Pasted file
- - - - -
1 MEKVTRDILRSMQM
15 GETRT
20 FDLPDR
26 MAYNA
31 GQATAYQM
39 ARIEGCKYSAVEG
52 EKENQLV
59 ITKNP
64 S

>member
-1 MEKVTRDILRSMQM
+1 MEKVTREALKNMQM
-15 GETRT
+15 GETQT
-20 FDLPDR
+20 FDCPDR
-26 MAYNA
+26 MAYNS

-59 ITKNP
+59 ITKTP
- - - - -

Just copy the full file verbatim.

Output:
1 MEKVTRDILRSMQM
15 GETRT
20 FDLPDR
26 MAYNA
31 GQATAYQM
39 ARIEGCKYSAVEG
52 EKENQLV
59 ITKNP
64 S

>member
-1 MEKVTRDILRSMQM
+1 MEKVTREALKNMQM
-15 GETRT
+15 GETQT
-20 FDLPDR
+20 FDCPDR
-26 MAYNA
+26 MAYNS

-59 ITKNP
+59 ITKTP